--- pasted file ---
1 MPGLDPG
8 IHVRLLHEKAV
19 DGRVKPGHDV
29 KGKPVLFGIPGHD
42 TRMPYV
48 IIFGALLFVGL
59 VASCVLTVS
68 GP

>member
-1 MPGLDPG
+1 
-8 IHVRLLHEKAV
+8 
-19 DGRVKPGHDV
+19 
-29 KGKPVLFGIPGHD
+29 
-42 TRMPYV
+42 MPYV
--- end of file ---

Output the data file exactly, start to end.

1 MPGLDPG
8 IHVRLLHEKAV
19 DGRVKPGHDV
29 KGKPVLFGIPGHD
42 TRMPYV
48 IIFGALLFVGL
59 VASCVLTVS
68 GP

>member
-1 MPGLDPG
+1 
-8 IHVRLLHEKAV
+8 
-19 DGRVKPGHDV
+19 
-29 KGKPVLFGIPGHD
+29 
-42 TRMPYV
+42 MPYV